Makeup and music: what does appearance matter for the stars of pop music?

Linda Hand is a native of America with a photo model-like past in the 1980s and 1990s, she’s also a photographer, an actress and she gained her work experience by working for Chanel and later collaborating with Helena Rubinstein. She’s a makeup artist for many movies and movie trailers such as A woman (Willem Dafoe), Senza arte né parte (Giuseppe Battiston), La guerra dei cafoni, Walking on Sunshine, Insane, Three Way Week, A Levante, Pizzicata, including an immense number of TV commercial spots as Armani, Lancia Ypsilon, Fiat and Samsung. Linda has lived in Italy for a long time where she used her great experience as a makeup artist for music videos.

This exciting profession has given her the ability use her skill with make up on various stars, among them, artists like Piero Pelù of Litfiba in “Straniero”, Il Volo in “L’amore si muove”, Negramaro in “Sei” and “A piedi scalzi”, Alessandra Amoroso in “Stupida”, Anna Tatangelo in “Natale italiano”, Rocco Hunt in “Sto bene così” and also Malika Ayane, Marco Carta,  Mondo Marcio, Marracash.

You’ve worked with so many different musicians and each one obviously has his own personality, but for your own experience, is there something that unites those who work in the music world concerning their attitude towards aesthetics?

When I work on makeup for a music video, normally if I don’t know the artist I “study ” him a bit to learn his story and watch the music videos from the past to get prepared, I  become familiar with the taste and style of the artist and have an idea of what he probably expects from me. I’ve learned in fact that something that unites all artists is that everyone has their own character, their own style, their own image and usually I can’t get away so much from them. If a musician does hip hop and I try a makeup with vaguely heavy metal streaks, I already know that he won’t like it. However, with young emerging musicians it’s different, clearly they are led by the director but will often ask me for advice and I really enjoy working with them because I can express my creativity.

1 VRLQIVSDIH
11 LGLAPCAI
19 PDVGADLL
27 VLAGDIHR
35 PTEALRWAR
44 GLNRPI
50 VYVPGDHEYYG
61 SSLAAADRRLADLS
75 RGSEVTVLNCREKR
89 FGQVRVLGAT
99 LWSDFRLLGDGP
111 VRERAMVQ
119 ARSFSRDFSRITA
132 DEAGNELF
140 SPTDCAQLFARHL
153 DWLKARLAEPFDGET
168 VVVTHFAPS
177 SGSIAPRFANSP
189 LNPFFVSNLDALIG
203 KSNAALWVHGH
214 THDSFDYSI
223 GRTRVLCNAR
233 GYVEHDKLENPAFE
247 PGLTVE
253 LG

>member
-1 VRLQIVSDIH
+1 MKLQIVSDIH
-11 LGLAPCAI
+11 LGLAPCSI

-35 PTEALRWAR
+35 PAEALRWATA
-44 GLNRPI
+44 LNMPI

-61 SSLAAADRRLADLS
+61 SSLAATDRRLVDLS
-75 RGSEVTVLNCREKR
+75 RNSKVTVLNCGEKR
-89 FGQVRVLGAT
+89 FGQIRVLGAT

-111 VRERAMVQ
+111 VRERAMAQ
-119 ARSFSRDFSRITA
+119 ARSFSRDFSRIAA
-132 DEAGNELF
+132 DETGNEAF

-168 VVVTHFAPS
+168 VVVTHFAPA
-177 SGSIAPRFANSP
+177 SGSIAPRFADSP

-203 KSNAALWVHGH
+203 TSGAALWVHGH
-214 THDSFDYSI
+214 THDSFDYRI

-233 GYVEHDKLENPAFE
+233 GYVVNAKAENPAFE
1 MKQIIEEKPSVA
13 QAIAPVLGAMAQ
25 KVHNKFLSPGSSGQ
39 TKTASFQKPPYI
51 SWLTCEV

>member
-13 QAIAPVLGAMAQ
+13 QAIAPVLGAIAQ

In your opinion who cares most about the look, Italian or American artists? It differs from one person to another and can’t be generalized. There are those who prefer simplicity, but in general I think what I told you about the particular research of a “style” is internationally valid. I have worked mainly with Italian musicians but watching the music videos of foreign big artists I understand that there’s a careful study of the image behind every one of them: Madonna is a chameleon artist and the imperative in her look is always to change; Lady Gaga, on the other hand, always maintains a choice of costumes, hair style and transgressive makeup, excessive at all cost, and so on.

Does anyone ask you to help him/her with makeup to look “younger”? This is more common with ordinary people, for a ceremony or perhaps with some television presenter; a singer may require a contouring work that, in a video framing and with the effect of the lights, also gives that impression of anti-age but it is secondary.

What are the basic differences between a normal makeup and the one for a music video? A first difference is that when I work for a video I’m not free to do what I want to do. I have to interpret what the director wants, to coordinate my work with those of the set designer and costume designer, always thinking about the lights, and so on. On the technical level, the difference is really abysmal, in a video you have to coordinate makeup with special effects, shots and maybe I have to “draw” on a face to get a certain effect. On the screen, this is not noticeable and in general, it seems natural but if you saw this makeup on someone walking on the street it would look absurd!

Was there an experience that you remember in particular? I really liked working with Giuliano Sangiorgi because I really love his music and voice! Of course, I admire all the musicians I had the chance to make up, but when you like an artist you work for, you wonder if you may be disappointed about how it will be to meet him live. Giuliano is really a kind, gentle, humble person and it was a great experience to meet his entire band.

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